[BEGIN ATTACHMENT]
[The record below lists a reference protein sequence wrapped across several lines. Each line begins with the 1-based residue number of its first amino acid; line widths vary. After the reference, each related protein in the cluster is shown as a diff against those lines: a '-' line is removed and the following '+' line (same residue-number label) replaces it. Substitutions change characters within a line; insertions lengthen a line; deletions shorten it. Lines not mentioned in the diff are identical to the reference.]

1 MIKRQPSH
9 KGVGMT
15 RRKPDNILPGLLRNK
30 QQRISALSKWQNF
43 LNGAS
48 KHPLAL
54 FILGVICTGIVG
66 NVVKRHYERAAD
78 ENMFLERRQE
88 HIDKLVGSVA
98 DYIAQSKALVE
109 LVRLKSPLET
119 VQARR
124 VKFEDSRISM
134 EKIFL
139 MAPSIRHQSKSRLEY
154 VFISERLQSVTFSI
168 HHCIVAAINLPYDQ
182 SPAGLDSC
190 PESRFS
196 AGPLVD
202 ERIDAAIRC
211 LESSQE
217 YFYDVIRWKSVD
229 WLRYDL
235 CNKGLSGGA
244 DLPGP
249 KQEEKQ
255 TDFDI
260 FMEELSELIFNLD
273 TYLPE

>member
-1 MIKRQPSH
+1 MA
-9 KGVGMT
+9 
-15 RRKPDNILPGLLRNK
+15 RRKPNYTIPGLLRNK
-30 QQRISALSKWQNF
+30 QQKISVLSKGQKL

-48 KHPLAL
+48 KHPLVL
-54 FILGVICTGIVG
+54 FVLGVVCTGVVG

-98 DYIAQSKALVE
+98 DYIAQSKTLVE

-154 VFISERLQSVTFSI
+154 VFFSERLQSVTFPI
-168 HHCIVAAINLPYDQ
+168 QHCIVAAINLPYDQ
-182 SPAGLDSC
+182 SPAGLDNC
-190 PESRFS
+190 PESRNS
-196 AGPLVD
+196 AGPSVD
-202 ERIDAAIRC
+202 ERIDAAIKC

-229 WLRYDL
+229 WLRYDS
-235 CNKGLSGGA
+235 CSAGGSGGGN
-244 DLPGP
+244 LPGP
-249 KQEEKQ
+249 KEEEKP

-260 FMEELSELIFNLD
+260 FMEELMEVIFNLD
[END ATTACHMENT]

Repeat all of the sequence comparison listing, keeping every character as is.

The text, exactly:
[The record below lists a reference protein sequence wrapped across several lines. Each line begins with the 1-based residue number of its first amino acid; line widths vary. After the reference, each related protein in the cluster is shown as a diff against those lines: a '-' line is removed and the following '+' line (same residue-number label) replaces it. Substitutions change characters within a line; insertions lengthen a line; deletions shorten it. Lines not mentioned in the diff are identical to the reference.]

1 MIKRQPSH
9 KGVGMT
15 RRKPDNILPGLLRNK
30 QQRISALSKWQNF
43 LNGAS
48 KHPLAL
54 FILGVICTGIVG
66 NVVKRHYERAAD
78 ENMFLERRQE
88 HIDKLVGSVA
98 DYIAQSKALVE
109 LVRLKSPLET
119 VQARR
124 VKFEDSRISM
134 EKIFL
139 MAPSIRHQSKSRLEY
154 VFISERLQSVTFSI
168 HHCIVAAINLPYDQ
182 SPAGLDSC
190 PESRFS
196 AGPLVD
202 ERIDAAIRC
211 LESSQE
217 YFYDVIRWKSVD
229 WLRYDL
235 CNKGLSGGA
244 DLPGP
249 KQEEKQ
255 TDFDI
260 FMEELSELIFNLD
273 TYLPE

>member
-1 MIKRQPSH
+1 MA
-9 KGVGMT
+9 
-15 RRKPDNILPGLLRNK
+15 RRKPNYTIPGLLRNK
-30 QQRISALSKWQNF
+30 QQKISVLSKGQKL

-48 KHPLAL
+48 KHPLVL
-54 FILGVICTGIVG
+54 FVLGVVCTGVVG

-98 DYIAQSKALVE
+98 DYIAQSKTLVE

-154 VFISERLQSVTFSI
+154 VFFSERLQSVTFPI
-168 HHCIVAAINLPYDQ
+168 QHCIVAAINLPYDQ
-182 SPAGLDSC
+182 SPAGLDNC
-190 PESRFS
+190 PESRNS
-196 AGPLVD
+196 AGPSVD
-202 ERIDAAIRC
+202 ERIDAAIKC

-229 WLRYDL
+229 WLRYDS
-235 CNKGLSGGA
+235 CSAGGSGGGN
-244 DLPGP
+244 LPGP
-249 KQEEKQ
+249 KEEEKP

-260 FMEELSELIFNLD
+260 FMEELMEVIFNLD